A Vincentian communications consultant has pointed to the benefits that can be derived from agricultural co-operatives, saying that they can help to ensure markets for agricultural produce.
Delivering the feature address at the launch of the St. Vincent and the Grenadines Agri-Business Co-operative Ltd. (SVG ABC) in Yambou on Tuesday, Jerry S. George quoted the stated regret of Julius Kambarage Nyerere, the first president of Tanzania.
“There are some things that I would not do ever again if I had to start over. One of them is the abolition of local government and the other is the abandonment of co-operatives. We were impatient and ignorant. We have those instruments of participation and we got rid of them,” George quoted the African leader as having said.
George said he believes that if Caribbean leaders would be as forthright Nyerere, they too would also recognise that they have made similar mistakes.
He said that sometime recently in Grenada he met a gentleman who had documents that came out of the Grenada revolution.
Among other things, the documents highlighted the number of cooperatives in Grenada during the colonial days.
“In fact, when I checked around, Grenada led in that regard,” George said, adding that it seems that the countries of the region that were so eager to become independent that they didn’t look at the things that made the colonialists have adequate agricultural produce to send off to the motherland however often the boats came.”
George said that while there was an abundance of free or cheap labour in the colonial days, people sometimes think that that is what really made the success of the colonialist agriculture business.
He, however, said it was also the fact that they had a great organisation that revolved around cooperatives.
“They realised that if they were going to send back sufficient stuff, they needed to have a plan and a process by which to do so. I’m afraid that we didn’t stop long enough to learn that process, adding that this was what Nyerere was speaking about, having regretted moving to centralisation and authoritarian kind of rule.”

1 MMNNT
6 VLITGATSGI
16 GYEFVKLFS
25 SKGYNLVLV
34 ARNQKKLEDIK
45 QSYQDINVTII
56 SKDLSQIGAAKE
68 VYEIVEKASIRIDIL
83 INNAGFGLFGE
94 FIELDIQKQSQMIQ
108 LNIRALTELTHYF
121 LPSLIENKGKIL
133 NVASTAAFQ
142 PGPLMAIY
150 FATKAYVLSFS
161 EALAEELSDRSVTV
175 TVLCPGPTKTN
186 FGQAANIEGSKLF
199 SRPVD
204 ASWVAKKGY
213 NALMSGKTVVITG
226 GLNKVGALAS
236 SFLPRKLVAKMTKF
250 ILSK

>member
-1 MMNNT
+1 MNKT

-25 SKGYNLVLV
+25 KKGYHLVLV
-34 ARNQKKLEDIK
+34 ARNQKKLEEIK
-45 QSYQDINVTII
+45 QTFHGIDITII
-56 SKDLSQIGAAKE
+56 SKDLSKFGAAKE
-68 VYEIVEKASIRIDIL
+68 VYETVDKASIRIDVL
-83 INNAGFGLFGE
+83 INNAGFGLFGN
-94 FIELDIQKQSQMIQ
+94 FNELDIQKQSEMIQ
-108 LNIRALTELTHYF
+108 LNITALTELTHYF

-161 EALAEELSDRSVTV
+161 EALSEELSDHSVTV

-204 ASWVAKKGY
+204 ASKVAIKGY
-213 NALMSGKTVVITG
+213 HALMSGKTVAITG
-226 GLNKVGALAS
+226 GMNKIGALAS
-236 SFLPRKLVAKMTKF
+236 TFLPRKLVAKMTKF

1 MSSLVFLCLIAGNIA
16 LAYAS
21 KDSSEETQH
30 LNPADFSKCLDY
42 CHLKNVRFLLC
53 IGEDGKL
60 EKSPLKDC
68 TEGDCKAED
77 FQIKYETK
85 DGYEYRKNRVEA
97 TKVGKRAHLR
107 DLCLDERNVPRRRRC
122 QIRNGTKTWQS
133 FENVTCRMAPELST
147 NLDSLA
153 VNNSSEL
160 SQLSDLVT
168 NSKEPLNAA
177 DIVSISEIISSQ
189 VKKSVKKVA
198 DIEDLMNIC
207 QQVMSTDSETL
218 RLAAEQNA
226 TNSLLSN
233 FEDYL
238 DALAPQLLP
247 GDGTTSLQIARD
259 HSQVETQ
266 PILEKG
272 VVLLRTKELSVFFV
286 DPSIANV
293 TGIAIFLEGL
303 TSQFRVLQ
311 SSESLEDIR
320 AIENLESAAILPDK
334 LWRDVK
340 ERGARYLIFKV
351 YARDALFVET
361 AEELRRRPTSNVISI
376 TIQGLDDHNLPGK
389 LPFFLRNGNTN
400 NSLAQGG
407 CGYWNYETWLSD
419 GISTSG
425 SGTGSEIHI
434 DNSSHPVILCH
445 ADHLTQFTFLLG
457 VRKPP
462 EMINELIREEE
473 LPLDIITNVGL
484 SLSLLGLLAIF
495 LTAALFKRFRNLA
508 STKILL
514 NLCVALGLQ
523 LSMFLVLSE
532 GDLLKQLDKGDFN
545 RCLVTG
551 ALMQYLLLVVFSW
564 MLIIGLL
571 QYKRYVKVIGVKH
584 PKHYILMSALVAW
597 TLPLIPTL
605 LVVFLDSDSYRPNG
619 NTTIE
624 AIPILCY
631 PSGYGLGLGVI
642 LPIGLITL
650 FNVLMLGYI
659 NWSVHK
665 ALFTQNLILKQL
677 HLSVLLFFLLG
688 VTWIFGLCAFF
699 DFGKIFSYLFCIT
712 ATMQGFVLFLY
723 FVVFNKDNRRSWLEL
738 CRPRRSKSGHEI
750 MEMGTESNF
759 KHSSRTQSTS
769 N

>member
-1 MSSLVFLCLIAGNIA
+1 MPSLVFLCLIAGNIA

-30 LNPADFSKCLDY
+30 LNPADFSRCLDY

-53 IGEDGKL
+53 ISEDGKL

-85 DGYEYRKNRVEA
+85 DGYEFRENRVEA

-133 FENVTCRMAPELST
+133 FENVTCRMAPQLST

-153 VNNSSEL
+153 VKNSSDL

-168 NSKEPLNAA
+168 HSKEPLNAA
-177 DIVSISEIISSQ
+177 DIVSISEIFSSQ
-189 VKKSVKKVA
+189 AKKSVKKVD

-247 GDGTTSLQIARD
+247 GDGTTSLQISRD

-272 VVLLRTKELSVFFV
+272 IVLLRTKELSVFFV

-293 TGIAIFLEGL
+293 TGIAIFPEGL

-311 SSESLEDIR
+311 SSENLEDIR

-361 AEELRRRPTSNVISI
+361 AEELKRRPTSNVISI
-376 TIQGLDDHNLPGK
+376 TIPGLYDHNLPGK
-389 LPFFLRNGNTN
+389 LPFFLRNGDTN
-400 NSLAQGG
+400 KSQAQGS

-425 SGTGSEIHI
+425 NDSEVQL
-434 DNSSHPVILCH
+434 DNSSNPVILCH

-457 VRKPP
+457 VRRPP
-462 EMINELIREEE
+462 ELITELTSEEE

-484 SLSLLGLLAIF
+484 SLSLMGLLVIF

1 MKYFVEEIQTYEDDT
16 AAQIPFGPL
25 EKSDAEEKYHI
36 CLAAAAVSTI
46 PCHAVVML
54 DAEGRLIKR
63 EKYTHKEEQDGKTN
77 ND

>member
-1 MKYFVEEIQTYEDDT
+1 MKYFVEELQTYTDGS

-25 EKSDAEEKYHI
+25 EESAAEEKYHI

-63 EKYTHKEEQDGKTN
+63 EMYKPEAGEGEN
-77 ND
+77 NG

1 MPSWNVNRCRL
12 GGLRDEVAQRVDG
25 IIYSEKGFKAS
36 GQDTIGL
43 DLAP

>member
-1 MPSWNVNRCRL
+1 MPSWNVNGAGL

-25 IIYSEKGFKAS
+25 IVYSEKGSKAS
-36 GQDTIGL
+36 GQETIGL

George said Nyerere, in his latter days, realised that he had made a huge mistake.
He said that in the case of Grenada, while that country went back to co-operatives, the revolution failed and Grenada was unable to see how it would have panned out.
“I am saying to you that Grenada has so many agri-business products it’s amazing,” George said, adding that he often comments that the business should go back to cooperatives.
“In St. Vincent and the Grenadines, … part of the thing that has happened to us in what we call development is that we have become very selfish.”
He said a cooperative refers to a farm, a business, or other organisation owned and run jointly by its members who share the profits and the benefits.
“Sadly, today, each of us wants to profit on our own so that we can show ourselves on our neighbour that I did it myself, I did it my way.”
George said this is one of the things that are destroying communities and the country.
“And we have to get back to that cooperative spirit, where each one assists the other… We need to get back to that sense of togetherness, that sense of chorus. We have lost it and it’s not good for us.”
However, as George called for a move back to cooperatives, he issued “a warning maybe”, saying that too often when people think of cooperatives, they think only of production.
He said cooperatives must refer to marketing, adding that he has seen piles of agricultural produce unable to find market after people were told to plant these produce.
“The trucks, when they came into Kingstown and recognised there was nowhere to send their goods, they dumped them at the side of the road. Why? Because the politicians and the people who told them to plant never did any marketing for them.”
He said marketing is a special skill, adding that the persons with those skills should be marketing the produce.
George said cooperatives could help in zoning the planting of agricultural produce in St. Vincent and the Grenadines.
“What we have now is everybody trying to produce everything everywhere. It doesn’t work that way. And, similarly, when people work together and it is known that there is a certain amount of produce coming to X, Y, and Z, then we could have our marketing,” he said.
George said it is a big mistake to plant then market.
“The people who are marketing have to go out first, ahead of farmers and go to business and people, whether locally or overseas and say, ‘What do you want?’”
He endorsed the co-operative, which is the brainchild of businessman Leon “Bigger Biggs” Samuel.
“Today I stand here in support of Bigger Biggs because I see in Bigger Biggs, a genuine entrepreneur. A lot of people use the word entrepreneur and for a lot of people, even universities and all of these institutions of learning, entrepreneur means somebody who can go out and find a wuk [employment] for themselves. That’s not an entrepreneur… An entrepreneur is a person who has a vision, who has a dream that’s bigger than even himself or herself. And that’s Bigger Biggs,” George said.